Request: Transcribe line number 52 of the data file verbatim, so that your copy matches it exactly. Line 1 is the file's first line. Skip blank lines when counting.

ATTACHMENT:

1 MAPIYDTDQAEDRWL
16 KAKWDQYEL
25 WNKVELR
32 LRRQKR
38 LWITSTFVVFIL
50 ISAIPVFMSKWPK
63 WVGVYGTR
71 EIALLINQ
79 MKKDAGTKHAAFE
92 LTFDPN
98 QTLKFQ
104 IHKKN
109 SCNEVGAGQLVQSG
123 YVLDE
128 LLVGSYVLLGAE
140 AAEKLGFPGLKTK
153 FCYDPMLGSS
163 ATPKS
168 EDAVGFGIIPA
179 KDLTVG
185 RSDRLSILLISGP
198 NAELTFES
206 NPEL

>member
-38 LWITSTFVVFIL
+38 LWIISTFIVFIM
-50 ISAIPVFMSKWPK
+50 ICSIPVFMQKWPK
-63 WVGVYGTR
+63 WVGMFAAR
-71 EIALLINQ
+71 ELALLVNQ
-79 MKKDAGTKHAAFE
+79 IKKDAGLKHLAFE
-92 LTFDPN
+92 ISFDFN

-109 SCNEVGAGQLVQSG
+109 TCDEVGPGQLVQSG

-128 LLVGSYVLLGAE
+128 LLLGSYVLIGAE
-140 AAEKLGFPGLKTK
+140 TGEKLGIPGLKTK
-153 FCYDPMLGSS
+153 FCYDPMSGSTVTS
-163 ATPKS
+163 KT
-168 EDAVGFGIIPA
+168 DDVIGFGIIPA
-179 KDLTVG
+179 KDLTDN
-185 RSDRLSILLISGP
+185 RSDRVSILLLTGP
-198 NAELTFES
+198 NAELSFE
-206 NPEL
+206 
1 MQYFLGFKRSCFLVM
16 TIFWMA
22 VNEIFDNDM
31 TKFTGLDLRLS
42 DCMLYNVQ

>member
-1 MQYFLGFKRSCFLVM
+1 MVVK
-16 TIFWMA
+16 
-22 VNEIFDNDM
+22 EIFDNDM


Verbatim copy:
+185 RSDRVSILLLTGP